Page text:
existence I was ignorant until to-night, I have you in my power.
Be careful how you use me. Be careful how you use me. I am
destitute and starving, and a wanderer upon the earth. I may take
a sure and slow revenge.'

'There is some dreadful meaning in your words. I do not fathom it.'

'There is a meaning in them, and I see you fathom it to its very
depth. You have anticipated it for years; you have told me as
much. I leave you to digest it. Do not forget my warning.'

He pointed, as he left her, to the slumbering form, and stealthily
withdrawing, made his way into the street. She fell on her knees
beside the sleeper, and remained like one stricken into stone,
until the tears which fear had frozen so long, came tenderly to her

'Oh Thou,' she cried, 'who hast taught me such deep love for this
one remnant of the promise of a happy life, out of whose
affliction, even, perhaps the comfort springs that he is ever a
relying, loving child to me--never growing old or cold at heart,
but needing my care and duty in his manly strength as in his
cradle-time--help him, in his darkened walk through this sad world,
or he is doomed, and my poor heart is broken!'

Chapter 18

Gliding along the silent streets, and holding his course where they
were darkest and most gloomy, the man who had left the widow's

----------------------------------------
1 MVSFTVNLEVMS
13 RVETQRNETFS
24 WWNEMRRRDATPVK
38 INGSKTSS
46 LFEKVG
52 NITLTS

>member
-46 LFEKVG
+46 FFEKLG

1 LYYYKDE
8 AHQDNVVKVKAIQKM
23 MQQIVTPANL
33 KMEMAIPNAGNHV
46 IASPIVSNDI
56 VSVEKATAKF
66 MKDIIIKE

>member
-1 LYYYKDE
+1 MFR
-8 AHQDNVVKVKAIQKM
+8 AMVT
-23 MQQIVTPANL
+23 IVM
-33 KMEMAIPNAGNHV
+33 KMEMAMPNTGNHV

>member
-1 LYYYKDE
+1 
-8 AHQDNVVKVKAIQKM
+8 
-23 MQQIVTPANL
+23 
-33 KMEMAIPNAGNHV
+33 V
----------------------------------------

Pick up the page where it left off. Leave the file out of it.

house crossed London Bridge, and arriving in the City, plunged into
the backways, lanes, and courts, between Cornhill and Smithfield;
with no more fixedness of purpose than to lose himself among their
windings, and baffle pursuit, if any one were dogging his steps.

It was the dead time of the night, and all was quiet. Now and then
a drowsy watchman's footsteps sounded on the pavement, or the
lamplighter on his rounds went flashing past, leaving behind a
little track of smoke mingled with glowing morsels of his hot red
link. He hid himself even from these partakers of his lonely walk,
and, shrinking in some arch or doorway while they passed, issued
forth again when they were gone and so pursued his solitary way.

To be shelterless and alone in the open country, hearing the wind
moan and watching for day through the whole long weary night; to
listen to the falling rain, and crouch for warmth beneath the lee
of some old barn or rick, or in the hollow of a tree; are dismal